Monday, January 7, 2008

Starbucks Replaces Chief Donald With Chairman Schultz (Update2)

By Mary Jane Credeur

Jan. 7 (Bloomberg) -- Starbucks Corp., the world's largest chain of coffee shops, replaced Chief Executive Officer Jim Donald with former CEO and Chairman Howard Schultz after the shares fell 42 percent last year.

Starbucks, based in Seattle, rose 8.8 percent in trading after U.S. markets closed.

Donald is leaving the company, Starbucks said today in a statement. Schultz was CEO of the chain from 1987 to 2000, taking it public in 1992 and expanding overseas.

Starbucks plans to slow the pace of U.S. store openings, and will close some underperforming cafes. Some money that had been earmarked for U.S. growth will be shifted to international expansion instead, the company said.

``You see the stock price get cut in half, something needs to change,'' said James Walsh, who helps manage $1.1 billion including Starbucks shares at Coldstream Capital Management in Bellevue, Washington. ``The buck does stop at the top.''

Starbucks is facing increased competition from McDonald's Corp., which plans to add specialty coffee counters in nearly 14,000 U.S. stores. The coffee chain in November cut profit and sales forecasts as U.S. customer visits fell for the first time after it raised prices 9 cents a cup.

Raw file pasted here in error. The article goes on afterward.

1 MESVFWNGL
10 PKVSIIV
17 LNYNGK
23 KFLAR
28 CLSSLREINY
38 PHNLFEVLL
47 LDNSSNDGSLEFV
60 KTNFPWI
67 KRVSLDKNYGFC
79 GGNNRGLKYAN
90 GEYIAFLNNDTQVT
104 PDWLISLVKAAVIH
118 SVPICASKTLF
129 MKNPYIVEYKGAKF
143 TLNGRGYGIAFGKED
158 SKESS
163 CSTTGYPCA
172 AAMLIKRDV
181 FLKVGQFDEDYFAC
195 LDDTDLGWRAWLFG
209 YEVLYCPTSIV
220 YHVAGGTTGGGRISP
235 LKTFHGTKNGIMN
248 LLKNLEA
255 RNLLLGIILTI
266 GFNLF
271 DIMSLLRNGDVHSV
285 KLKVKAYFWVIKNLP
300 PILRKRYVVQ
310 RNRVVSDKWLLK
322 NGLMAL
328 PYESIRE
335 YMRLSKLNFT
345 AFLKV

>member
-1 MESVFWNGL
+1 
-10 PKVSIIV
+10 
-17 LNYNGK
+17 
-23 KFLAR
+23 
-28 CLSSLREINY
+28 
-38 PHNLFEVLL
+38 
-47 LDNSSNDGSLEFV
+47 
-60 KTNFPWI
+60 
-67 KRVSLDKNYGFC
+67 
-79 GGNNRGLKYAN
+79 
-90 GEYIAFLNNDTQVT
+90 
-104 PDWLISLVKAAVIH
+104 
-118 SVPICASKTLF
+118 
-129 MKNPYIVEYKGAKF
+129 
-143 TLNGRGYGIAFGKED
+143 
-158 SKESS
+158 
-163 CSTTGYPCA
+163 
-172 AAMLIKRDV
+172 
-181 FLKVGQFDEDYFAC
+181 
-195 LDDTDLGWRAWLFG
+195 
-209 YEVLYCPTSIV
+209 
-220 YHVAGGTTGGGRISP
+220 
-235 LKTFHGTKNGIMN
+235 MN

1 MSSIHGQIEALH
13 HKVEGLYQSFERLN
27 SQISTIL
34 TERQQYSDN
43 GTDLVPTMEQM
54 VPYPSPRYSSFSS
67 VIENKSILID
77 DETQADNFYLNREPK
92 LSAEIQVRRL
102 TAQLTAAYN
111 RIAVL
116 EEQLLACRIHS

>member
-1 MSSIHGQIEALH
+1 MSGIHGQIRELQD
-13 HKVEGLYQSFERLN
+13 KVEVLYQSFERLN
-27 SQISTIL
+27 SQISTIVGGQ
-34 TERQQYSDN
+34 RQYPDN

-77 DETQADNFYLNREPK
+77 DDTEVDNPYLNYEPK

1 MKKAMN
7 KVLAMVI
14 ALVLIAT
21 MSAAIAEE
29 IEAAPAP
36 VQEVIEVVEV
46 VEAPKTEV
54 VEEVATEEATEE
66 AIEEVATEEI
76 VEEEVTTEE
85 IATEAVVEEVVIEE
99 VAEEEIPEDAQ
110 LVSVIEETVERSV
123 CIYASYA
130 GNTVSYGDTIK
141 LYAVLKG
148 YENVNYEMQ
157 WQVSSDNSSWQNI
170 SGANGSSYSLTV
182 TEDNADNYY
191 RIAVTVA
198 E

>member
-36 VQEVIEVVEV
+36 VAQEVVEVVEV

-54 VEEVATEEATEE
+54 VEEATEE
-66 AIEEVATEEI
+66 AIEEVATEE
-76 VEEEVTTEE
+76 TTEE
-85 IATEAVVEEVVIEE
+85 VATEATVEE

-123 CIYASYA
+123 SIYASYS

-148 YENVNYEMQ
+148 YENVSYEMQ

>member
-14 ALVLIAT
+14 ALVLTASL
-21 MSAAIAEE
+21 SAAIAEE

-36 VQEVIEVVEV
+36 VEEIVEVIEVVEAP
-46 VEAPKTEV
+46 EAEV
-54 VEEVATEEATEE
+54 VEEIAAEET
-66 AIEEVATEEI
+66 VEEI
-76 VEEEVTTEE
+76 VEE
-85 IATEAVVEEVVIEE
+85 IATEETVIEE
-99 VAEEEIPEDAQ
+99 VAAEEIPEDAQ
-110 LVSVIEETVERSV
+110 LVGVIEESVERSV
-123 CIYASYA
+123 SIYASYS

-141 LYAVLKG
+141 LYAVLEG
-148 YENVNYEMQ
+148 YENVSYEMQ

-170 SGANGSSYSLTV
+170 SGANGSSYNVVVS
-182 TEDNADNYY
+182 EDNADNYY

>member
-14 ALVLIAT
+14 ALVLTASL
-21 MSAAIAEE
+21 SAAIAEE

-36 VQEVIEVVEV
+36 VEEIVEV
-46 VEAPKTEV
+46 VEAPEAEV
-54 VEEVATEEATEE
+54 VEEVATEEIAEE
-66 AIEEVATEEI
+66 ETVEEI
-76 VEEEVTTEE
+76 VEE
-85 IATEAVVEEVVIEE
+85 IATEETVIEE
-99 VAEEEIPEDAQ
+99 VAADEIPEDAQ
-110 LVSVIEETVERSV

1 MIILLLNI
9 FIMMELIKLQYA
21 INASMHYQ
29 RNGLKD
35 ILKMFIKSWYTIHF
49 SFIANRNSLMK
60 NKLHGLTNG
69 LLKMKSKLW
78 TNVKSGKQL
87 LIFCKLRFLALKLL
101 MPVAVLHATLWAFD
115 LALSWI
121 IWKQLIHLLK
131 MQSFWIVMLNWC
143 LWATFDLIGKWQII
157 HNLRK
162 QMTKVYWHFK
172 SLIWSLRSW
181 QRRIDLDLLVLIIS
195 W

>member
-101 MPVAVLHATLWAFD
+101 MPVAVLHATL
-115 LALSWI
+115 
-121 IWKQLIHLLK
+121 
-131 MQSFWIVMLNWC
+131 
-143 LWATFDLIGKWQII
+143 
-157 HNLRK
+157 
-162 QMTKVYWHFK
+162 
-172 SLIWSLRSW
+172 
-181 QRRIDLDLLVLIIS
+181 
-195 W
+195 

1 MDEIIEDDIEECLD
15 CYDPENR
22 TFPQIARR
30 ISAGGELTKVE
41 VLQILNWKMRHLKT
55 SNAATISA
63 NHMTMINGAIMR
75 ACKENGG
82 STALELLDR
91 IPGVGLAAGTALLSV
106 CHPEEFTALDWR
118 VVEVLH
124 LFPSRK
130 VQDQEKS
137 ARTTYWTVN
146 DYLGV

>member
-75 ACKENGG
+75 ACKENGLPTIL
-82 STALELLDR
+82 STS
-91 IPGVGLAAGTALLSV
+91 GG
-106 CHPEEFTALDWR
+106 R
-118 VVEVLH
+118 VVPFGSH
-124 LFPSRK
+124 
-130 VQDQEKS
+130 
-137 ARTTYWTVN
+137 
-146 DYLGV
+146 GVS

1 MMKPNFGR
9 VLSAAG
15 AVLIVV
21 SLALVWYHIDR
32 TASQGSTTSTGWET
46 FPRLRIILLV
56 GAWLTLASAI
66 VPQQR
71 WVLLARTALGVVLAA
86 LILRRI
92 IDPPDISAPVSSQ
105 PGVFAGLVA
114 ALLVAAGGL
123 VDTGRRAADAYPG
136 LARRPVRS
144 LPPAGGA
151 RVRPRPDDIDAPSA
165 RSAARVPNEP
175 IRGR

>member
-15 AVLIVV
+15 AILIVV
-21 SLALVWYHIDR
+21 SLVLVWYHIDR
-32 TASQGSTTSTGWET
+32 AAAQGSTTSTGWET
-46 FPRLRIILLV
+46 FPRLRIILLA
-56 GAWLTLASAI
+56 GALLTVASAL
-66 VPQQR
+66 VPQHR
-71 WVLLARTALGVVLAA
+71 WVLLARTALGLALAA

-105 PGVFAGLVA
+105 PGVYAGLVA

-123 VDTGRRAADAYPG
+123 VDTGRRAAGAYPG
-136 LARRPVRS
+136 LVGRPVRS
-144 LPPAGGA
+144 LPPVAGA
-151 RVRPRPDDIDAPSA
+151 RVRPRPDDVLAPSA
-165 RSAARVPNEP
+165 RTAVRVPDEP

Most of the company's problems were ``self-induced,'' Schultz said today on a conference call with analysts and investors.

Starbucks had 10,684 locations in the U.S. as of Sept. 30, part of more than 15,000 worldwide in 43 countries.

Starbucks rose $1.62 to $20 at 5:52 p.m. after the close of regular U.S. trading. Earlier, the shares gained 27 cents to close at $18.38 in Nasdaq Stock Market composite trading. The shares declined 29 percent since Donald took over in April 2005.

1 comment:

S said...

The Starbucks expansion relyed on moving to a fast food model. Increased throughput was supposed to mean increased profits. Problems arose when persons could no longer differentiate the "Starbucks" experience for other coffee experiences. By trying to streamline themselves they made themselves just like everybody else. Sears was not the first company to invent the cataloge, they just took it to new heights. That former powerhouse is a shadow of it's former self. They may have been the pioneers of mail order, but other companies started skimming the cream of the profits. Starbucks brought premiume coffee to all of America. Sure, it pioneered the concept but now everyone knows how to make a latte. Its no longer the unique supplier it once was. By cheapening the experience they have left themselves open to real competitors who can beat them on the bottom line. McDonalds (the ultimate cheapened experience)will severely cut into their market by undercuting the prices of their coffees. The new McCoffes are a small portion of the overall McDonalds product line. They can let the rest of their business carry the new coffee push. Starbucks will not be able to compete pricewise. I don't see Schultz being able to handle price pressures like that, especially since we are diving into a warm cozy recession (Already the way)